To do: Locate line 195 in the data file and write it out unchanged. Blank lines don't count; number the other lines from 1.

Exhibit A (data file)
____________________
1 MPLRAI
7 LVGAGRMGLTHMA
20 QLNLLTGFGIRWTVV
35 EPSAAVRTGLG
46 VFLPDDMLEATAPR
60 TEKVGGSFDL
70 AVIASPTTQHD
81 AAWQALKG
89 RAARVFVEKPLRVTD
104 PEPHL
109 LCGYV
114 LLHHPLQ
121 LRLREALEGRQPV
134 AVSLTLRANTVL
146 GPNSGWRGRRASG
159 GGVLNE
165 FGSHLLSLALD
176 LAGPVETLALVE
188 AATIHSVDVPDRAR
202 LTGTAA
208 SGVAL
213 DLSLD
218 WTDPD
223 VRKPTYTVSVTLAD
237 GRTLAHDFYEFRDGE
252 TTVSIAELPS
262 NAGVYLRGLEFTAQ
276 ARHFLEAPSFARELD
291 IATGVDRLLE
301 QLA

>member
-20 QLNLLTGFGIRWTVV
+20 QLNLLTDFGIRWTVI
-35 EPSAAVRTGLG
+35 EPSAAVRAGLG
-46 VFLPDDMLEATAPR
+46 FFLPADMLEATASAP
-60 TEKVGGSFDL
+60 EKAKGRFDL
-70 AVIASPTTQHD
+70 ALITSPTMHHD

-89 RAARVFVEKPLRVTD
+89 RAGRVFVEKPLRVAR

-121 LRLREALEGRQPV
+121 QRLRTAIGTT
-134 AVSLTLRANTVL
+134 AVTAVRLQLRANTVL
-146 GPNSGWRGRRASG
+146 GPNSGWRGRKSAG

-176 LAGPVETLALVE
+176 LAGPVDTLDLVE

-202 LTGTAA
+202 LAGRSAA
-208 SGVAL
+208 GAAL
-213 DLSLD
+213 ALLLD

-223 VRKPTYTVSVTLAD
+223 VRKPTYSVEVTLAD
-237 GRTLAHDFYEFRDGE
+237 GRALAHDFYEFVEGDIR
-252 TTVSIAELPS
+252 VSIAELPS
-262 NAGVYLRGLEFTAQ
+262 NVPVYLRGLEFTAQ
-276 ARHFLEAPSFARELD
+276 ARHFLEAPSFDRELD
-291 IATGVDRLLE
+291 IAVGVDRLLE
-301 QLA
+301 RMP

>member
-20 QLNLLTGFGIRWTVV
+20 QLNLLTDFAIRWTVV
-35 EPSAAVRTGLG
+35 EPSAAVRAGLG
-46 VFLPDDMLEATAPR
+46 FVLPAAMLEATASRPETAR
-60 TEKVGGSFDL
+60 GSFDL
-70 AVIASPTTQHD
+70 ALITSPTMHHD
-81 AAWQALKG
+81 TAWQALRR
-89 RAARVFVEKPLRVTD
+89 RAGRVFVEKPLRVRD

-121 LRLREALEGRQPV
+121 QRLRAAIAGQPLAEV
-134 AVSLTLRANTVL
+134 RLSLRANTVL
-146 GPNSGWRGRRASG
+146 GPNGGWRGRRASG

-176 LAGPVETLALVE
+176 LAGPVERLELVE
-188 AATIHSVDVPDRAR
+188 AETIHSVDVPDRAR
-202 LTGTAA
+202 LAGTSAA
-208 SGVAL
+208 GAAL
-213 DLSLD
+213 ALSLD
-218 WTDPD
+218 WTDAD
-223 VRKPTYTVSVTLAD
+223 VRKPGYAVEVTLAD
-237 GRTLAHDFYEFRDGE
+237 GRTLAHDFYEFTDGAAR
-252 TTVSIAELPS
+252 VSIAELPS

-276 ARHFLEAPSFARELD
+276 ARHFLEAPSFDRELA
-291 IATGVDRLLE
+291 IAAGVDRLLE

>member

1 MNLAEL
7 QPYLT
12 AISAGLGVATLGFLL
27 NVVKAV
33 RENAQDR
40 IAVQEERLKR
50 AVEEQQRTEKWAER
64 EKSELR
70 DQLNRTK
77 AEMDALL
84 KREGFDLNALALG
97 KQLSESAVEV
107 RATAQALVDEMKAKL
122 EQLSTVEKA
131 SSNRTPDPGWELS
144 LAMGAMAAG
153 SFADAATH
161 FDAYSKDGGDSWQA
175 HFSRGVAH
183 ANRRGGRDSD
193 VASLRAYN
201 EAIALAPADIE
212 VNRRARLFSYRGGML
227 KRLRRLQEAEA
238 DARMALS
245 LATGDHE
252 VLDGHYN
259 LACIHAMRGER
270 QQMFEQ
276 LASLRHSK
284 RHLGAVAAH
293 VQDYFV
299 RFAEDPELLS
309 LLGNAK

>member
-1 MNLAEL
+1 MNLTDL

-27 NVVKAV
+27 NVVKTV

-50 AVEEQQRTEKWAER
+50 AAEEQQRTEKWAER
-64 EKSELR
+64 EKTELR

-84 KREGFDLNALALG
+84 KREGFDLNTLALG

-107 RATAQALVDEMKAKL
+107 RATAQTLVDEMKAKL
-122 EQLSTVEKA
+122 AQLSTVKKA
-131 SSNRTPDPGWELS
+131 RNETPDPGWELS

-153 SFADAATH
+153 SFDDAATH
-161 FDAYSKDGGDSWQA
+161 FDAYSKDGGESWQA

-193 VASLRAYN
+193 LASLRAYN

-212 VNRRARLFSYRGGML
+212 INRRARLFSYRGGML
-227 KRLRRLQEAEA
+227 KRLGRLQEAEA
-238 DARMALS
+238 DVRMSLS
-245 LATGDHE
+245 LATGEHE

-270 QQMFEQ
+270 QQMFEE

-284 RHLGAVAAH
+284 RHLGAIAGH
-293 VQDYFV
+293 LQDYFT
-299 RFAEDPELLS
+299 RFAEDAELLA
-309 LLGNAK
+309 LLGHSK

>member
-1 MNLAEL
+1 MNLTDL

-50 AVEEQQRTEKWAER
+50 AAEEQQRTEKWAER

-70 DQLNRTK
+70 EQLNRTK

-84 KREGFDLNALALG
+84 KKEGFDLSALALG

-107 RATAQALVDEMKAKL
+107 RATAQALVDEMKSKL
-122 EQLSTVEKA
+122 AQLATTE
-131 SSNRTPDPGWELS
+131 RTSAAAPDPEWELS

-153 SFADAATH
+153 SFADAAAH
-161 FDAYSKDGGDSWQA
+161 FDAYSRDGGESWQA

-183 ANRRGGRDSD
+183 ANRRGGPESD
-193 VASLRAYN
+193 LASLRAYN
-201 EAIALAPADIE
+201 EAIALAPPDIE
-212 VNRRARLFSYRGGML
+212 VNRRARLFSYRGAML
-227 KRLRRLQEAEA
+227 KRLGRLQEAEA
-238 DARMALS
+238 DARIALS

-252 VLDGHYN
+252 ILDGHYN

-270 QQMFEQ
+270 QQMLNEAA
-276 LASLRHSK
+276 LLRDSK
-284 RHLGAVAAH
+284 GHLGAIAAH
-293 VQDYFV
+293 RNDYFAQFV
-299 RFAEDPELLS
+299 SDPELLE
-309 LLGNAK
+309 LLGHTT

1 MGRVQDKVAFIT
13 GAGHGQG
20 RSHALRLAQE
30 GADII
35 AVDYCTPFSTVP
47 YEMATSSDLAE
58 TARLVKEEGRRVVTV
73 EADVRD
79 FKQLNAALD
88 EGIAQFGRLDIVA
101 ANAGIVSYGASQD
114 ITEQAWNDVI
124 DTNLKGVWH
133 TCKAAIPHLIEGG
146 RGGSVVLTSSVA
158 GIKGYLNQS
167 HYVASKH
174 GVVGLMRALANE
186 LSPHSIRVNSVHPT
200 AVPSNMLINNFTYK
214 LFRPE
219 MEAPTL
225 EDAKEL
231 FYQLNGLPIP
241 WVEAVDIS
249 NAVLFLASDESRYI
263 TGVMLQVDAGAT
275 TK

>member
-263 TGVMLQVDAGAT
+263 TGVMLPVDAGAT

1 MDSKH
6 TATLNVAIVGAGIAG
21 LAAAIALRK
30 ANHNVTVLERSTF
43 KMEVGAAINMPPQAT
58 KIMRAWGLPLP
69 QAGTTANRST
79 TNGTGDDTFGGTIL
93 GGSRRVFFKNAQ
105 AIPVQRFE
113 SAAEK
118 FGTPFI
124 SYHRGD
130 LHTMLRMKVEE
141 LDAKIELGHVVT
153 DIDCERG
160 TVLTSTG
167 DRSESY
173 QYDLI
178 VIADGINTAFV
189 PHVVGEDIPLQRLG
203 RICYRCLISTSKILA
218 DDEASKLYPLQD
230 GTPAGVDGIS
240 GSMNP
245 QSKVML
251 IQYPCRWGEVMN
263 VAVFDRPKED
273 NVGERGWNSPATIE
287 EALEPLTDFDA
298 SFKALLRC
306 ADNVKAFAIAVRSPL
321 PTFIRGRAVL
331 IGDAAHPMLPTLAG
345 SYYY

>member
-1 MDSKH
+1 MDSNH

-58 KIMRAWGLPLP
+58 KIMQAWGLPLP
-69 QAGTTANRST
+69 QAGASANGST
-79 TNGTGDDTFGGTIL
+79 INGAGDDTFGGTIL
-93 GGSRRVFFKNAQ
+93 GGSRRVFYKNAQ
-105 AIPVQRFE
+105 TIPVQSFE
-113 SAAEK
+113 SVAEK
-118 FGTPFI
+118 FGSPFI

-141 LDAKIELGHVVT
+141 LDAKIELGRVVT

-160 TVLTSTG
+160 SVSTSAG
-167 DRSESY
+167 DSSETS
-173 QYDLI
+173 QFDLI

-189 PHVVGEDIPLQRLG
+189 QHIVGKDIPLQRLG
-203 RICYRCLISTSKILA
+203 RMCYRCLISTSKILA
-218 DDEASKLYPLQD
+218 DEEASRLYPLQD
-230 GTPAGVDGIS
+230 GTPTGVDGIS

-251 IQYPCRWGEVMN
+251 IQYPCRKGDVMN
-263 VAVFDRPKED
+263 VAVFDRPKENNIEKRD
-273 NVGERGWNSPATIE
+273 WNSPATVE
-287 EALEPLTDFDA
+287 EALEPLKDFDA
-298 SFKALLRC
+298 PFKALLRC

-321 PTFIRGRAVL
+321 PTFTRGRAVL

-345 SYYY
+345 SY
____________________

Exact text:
+50 AAEEQQRTEKWAER